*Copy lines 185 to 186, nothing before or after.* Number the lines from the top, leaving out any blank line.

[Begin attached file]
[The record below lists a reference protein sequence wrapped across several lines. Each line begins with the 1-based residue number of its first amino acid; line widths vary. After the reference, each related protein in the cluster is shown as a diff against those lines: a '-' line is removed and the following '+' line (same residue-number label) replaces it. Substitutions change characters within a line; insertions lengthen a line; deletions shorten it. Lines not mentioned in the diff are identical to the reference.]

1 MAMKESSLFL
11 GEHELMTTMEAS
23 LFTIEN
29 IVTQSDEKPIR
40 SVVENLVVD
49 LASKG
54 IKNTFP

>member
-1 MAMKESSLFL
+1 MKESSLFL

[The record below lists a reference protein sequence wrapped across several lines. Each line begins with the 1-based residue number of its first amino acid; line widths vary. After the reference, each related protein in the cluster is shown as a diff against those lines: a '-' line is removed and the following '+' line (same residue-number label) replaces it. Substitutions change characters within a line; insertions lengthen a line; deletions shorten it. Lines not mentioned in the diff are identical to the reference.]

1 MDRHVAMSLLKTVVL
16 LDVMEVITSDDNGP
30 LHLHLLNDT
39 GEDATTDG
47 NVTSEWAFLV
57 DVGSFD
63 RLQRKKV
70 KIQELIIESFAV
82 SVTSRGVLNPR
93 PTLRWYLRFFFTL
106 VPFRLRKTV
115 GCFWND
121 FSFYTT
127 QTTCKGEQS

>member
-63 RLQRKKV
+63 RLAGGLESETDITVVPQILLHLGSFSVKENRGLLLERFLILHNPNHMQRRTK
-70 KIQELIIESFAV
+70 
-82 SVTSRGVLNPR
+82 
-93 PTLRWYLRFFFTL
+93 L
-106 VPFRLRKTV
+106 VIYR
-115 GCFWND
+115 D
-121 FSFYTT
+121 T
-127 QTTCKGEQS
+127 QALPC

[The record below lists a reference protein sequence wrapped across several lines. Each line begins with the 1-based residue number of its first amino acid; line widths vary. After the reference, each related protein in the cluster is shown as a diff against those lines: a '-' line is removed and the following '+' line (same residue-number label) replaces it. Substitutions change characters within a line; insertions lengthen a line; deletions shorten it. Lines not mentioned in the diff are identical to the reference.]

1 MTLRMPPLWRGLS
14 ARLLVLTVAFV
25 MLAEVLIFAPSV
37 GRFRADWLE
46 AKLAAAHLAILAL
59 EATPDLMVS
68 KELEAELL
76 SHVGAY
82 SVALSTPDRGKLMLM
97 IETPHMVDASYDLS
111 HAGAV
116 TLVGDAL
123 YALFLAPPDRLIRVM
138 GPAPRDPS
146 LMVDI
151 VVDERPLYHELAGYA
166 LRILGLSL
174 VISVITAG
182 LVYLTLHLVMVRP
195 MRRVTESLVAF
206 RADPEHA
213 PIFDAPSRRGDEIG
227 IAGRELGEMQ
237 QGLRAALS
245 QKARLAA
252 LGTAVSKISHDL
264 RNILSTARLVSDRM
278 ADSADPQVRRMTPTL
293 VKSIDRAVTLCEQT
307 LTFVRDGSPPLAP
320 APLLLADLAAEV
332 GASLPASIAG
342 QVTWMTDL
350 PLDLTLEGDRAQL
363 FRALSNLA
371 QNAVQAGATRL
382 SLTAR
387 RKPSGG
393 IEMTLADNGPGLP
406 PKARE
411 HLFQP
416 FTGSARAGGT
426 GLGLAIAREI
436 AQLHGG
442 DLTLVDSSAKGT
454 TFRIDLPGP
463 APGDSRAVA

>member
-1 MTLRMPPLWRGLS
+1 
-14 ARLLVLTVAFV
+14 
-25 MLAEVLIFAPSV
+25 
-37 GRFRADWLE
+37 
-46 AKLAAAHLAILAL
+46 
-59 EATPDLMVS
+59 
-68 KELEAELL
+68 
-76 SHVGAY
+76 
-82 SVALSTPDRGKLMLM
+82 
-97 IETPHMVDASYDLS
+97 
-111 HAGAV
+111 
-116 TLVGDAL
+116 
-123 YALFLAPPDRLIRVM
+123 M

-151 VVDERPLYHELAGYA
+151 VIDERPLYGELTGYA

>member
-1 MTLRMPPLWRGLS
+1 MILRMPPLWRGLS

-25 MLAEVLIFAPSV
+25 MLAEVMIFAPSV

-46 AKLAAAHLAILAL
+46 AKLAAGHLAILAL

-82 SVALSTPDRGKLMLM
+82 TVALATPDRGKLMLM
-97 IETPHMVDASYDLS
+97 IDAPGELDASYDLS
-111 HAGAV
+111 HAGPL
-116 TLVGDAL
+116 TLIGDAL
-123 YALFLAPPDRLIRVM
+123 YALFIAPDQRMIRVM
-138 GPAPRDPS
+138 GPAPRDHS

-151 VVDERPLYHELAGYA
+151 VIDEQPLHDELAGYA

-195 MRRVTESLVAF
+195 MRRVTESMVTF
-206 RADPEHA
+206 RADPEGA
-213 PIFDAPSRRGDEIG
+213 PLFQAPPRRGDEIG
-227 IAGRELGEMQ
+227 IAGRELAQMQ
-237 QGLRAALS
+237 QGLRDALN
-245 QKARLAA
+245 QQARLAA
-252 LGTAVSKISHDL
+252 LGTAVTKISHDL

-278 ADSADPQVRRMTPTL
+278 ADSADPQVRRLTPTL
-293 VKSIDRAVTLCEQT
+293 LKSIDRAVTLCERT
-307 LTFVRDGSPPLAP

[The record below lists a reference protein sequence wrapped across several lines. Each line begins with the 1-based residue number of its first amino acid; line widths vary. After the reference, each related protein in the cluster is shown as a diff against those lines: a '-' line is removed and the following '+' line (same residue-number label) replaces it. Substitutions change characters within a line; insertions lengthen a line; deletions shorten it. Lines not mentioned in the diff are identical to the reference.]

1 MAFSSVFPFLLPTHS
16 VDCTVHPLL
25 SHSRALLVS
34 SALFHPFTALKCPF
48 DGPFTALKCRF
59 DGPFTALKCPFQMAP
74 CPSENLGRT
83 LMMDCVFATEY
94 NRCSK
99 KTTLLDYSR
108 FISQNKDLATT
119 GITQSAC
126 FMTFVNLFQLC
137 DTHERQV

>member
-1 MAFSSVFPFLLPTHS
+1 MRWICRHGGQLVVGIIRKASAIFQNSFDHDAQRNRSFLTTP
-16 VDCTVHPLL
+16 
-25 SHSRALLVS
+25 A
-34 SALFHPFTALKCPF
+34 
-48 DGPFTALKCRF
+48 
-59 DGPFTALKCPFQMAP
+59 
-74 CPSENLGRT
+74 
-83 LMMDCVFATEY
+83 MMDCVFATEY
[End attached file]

-48 DGPFTALKCRF
+48 